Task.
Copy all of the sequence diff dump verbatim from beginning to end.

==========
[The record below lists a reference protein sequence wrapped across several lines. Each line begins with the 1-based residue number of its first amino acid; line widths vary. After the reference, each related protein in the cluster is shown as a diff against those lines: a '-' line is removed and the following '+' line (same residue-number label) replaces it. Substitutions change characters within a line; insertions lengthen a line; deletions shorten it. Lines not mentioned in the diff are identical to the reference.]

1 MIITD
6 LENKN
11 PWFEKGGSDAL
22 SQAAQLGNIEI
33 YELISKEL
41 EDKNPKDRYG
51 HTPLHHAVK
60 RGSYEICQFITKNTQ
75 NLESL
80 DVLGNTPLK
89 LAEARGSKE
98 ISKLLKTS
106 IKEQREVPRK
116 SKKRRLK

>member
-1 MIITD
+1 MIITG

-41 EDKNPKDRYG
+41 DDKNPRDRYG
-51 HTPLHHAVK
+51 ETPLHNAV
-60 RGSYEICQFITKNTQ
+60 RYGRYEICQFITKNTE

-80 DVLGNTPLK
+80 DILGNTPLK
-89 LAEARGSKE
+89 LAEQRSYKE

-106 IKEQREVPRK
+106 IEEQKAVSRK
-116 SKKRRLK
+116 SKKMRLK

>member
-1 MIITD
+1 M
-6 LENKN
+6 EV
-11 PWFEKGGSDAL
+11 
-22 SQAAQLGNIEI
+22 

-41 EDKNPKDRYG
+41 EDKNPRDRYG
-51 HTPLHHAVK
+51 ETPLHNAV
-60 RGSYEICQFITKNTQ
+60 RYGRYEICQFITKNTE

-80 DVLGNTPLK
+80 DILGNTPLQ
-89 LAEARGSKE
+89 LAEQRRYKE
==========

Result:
[The record below lists a reference protein sequence wrapped across several lines. Each line begins with the 1-based residue number of its first amino acid; line widths vary. After the reference, each related protein in the cluster is shown as a diff against those lines: a '-' line is removed and the following '+' line (same residue-number label) replaces it. Substitutions change characters within a line; insertions lengthen a line; deletions shorten it. Lines not mentioned in the diff are identical to the reference.]

1 MIITD
6 LENKN
11 PWFEKGGSDAL
22 SQAAQLGNIEI
33 YELISKEL
41 EDKNPKDRYG
51 HTPLHHAVK
60 RGSYEICQFITKNTQ
75 NLESL
80 DVLGNTPLK
89 LAEARGSKE
98 ISKLLKTS
106 IKEQREVPRK
116 SKKRRLK

>member
-1 MIITD
+1 MIITG

-41 EDKNPKDRYG
+41 DDKNPRDRYG
-51 HTPLHHAVK
+51 ETPLHNAV
-60 RGSYEICQFITKNTQ
+60 RYGRYEICQFITKNTE

-80 DVLGNTPLK
+80 DILGNTPLK
-89 LAEARGSKE
+89 LAEQRSYKE

-106 IKEQREVPRK
+106 IEEQKAVSRK
-116 SKKRRLK
+116 SKKMRLK

>member
-1 MIITD
+1 M
-6 LENKN
+6 EV
-11 PWFEKGGSDAL
+11 
-22 SQAAQLGNIEI
+22 

-41 EDKNPKDRYG
+41 EDKNPRDRYG
-51 HTPLHHAVK
+51 ETPLHNAV
-60 RGSYEICQFITKNTQ
+60 RYGRYEICQFITKNTE

-80 DVLGNTPLK
+80 DILGNTPLQ
-89 LAEARGSKE
+89 LAEQRRYKE